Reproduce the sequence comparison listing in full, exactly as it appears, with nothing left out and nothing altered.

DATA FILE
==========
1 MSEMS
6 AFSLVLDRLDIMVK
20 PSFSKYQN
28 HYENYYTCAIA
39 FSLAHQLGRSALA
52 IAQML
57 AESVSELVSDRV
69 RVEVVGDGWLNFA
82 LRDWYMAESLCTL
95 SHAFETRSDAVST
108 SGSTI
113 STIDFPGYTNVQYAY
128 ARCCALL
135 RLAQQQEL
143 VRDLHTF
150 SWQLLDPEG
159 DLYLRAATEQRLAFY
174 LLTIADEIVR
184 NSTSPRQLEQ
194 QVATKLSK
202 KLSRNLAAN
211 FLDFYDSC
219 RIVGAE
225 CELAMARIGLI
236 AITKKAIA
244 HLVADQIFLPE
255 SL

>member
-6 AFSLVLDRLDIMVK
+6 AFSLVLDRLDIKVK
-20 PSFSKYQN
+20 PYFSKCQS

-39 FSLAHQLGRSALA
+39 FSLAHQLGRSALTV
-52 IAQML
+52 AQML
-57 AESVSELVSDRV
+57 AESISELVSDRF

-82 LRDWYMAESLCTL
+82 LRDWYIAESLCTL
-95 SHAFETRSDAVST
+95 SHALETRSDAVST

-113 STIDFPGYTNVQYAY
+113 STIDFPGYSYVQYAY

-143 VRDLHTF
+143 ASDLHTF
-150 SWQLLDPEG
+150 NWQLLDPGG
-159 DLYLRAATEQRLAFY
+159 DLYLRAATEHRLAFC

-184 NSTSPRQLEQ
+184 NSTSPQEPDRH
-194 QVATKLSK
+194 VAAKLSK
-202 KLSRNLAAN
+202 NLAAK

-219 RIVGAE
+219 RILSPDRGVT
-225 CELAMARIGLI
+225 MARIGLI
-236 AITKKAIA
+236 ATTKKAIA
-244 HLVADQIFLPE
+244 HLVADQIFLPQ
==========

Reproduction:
1 MSEMS
6 AFSLVLDRLDIMVK
20 PSFSKYQN
28 HYENYYTCAIA
39 FSLAHQLGRSALA
52 IAQML
57 AESVSELVSDRV
69 RVEVVGDGWLNFA
82 LRDWYMAESLCTL
95 SHAFETRSDAVST
108 SGSTI
113 STIDFPGYTNVQYAY
128 ARCCALL
135 RLAQQQEL
143 VRDLHTF
150 SWQLLDPEG
159 DLYLRAATEQRLAFY
174 LLTIADEIVR
184 NSTSPRQLEQ
194 QVATKLSK
202 KLSRNLAAN
211 FLDFYDSC
219 RIVGAE
225 CELAMARIGLI
236 AITKKAIA
244 HLVADQIFLPE
255 SL

>member
-6 AFSLVLDRLDIMVK
+6 AFSLVLDRLDIKVK
-20 PSFSKYQN
+20 PYFSKCQS

-39 FSLAHQLGRSALA
+39 FSLAHQLGRSALTV
-52 IAQML
+52 AQML
-57 AESVSELVSDRV
+57 AESISELVSDRF

-82 LRDWYMAESLCTL
+82 LRDWYIAESLCTL
-95 SHAFETRSDAVST
+95 SHALETRSDAVST

-113 STIDFPGYTNVQYAY
+113 STIDFPGYSYVQYAY

-143 VRDLHTF
+143 ASDLHTF
-150 SWQLLDPEG
+150 NWQLLDPGG
-159 DLYLRAATEQRLAFY
+159 DLYLRAATEHRLAFC

-184 NSTSPRQLEQ
+184 NSTSPQEPDRH
-194 QVATKLSK
+194 VAAKLSK
-202 KLSRNLAAN
+202 NLAAK

-219 RIVGAE
+219 RILSPDRGVT
-225 CELAMARIGLI
+225 MARIGLI
-236 AITKKAIA
+236 ATTKKAIA
-244 HLVADQIFLPE
+244 HLVADQIFLPQ